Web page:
The ethnic Serb mayor of North Mitrovica says he is resigning in protest over Kosovo's tariffs on imports from Serbia and alleged human rights violations against Serbs living in the country.
Mayor Goran Rakic made the announcement on November 27, and the president of the local assembly in North Mitrovica, Dejan Guresic, said the mayors of the three other predominantly ethnic Serb municipalities in northern Kosovo -- Leposavic, Zubin Potok, and Zvecan -- followed suit.
The moves come amid heightened tensions in the region since Kosovo earlier this month imposed a 100 percent tax on products from Serbia and Bosnia-Herzegovina in retaliation for what it said were Belgrade's efforts to undermine the young republic in the international stage.
Demonstrators rallied in North Mitrovica against the tariff hike, holding placards with slogans such as "We want peace, not wars" and "Do not lock us in a ghetto."
In announcing his decision to step down, Rakic said that Pristina's "inhumane" decision prevented "the normal supply and distribution of goods from Serbia to Kosovo."
He also cited "continued institutional violence" against ethnic Serbs, "unlawful" arrests, and "an attempt to kill" Serbian political leader and businessman Milan Radoicic.
A statement posted on the main Kosovo Serb political party Serbian List's official Facebook page on November 25 and attributed to Radoicic alleged that Kosovar police raided his home last week in order to kill him.
Kosovar authorities issued a warrant for the arrest of Radoicic, who has been on the run since the police raid on November 23.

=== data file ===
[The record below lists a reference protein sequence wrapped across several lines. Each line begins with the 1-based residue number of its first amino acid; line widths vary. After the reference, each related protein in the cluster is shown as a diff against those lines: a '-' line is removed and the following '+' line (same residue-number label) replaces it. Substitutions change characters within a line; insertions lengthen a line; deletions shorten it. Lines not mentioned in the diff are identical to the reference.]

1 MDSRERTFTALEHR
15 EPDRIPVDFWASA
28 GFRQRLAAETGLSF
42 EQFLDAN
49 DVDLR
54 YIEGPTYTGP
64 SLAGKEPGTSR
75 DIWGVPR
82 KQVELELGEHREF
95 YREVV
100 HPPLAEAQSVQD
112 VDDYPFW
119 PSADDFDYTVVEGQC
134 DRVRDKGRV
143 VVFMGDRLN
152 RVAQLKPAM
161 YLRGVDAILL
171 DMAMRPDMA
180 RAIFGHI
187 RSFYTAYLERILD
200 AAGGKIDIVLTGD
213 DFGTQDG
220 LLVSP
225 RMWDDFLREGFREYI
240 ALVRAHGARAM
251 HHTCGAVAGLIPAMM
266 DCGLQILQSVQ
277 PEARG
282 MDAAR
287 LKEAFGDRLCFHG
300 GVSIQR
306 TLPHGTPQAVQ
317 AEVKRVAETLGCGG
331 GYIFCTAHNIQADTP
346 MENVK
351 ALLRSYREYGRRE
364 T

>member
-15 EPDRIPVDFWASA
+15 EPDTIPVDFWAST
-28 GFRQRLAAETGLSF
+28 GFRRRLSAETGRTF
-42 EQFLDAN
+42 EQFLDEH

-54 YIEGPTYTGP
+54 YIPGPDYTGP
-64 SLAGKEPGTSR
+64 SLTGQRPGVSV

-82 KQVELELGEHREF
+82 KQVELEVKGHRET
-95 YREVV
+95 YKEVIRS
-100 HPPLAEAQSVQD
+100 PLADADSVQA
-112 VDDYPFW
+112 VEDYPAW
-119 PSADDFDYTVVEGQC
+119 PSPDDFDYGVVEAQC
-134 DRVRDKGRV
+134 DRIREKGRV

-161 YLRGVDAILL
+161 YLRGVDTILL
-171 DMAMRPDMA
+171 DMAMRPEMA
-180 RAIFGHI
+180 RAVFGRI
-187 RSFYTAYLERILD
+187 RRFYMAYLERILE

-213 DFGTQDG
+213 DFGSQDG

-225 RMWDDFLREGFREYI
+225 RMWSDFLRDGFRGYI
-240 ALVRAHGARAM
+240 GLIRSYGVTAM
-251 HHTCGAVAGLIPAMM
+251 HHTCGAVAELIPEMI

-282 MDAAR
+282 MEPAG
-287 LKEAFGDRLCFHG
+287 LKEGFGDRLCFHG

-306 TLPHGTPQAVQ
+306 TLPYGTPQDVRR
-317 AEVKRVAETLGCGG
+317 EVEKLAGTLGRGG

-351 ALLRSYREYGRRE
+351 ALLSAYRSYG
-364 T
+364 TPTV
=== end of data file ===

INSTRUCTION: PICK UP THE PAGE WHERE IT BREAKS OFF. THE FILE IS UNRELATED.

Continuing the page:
He is wanted as a suspect in the January killing of rival politician Oliver Ivanovic.
Three other ethnic Serbs, including two police officers, were detained in the same operation in Mitrovica on suspicion of involvement in Ivanovic's killing.
The arrests sparked protests by groups of ethnic Serbs in the divided town.
Relations between Pristina and Belgrade have been tense since Kosovo declared independence from Serbia in 2008.
Although more than 110 countries recognize Kosovo, Serbia -- and Bosnia -- do not.
Both Kosovo and Serbia have been told they must resolve their differences in order to make progress toward EU membership.
However, EU-sponsored normalization talks between the two countries' leaders have been stop-and-go in recent months.
Kosovo's November 21 decision to impose the 100 percent taxes on Serbian and Bosnian products drew angry reactions from Belgrade and Sarajevo and calls from the European Union and the United States to revoke the measures.
Meeting with Kosovar President Hashim Thaci in Washington on November 26, U.S. Secretary of State Mike Pompeo urged the country to rescind the tariffs and to work with Belgrade to "avoid provocations and deescalate tensions," according to the State Department.
Pompeo also "reaffirmed steadfast U.S. support for a sovereign, independent Kosovo, fully integrated into the international community" and encouraged Pristina to "reach a historic, comprehensive normalization deal" with Belgrade, department spokeswoman Heather Nauert said in a statement.
"Normalizing relations between Kosovo and Serbia is the only way to clear the path to both countries' future integration into the Western community of nations," the statement said.
Meanwhile, Thaci called his meeting with Pompeo "excellent."
"Kosovo blessed to have US support in all stages of our fight for freedom & independence. We are now working together to achieve comprehensive agreement [between] Kosovo & Serbia to ensure peace & guarantee #Kosovo membership to UN, NATO & EU," he tweeted.
Also on November 26, Albania, another key ally of predominantly ethnic Albanian Kosovo, lent support to the tariffs imposed on Serbian goods, with Prime Minister Edi Rama saying the move was a justified "political reaction."
He was speaking in the western Kosovo town of Pec, where the Kosovar and Albanian governments met to sign a deal to eliminate trade barriers on the two countries' border by mid-2019.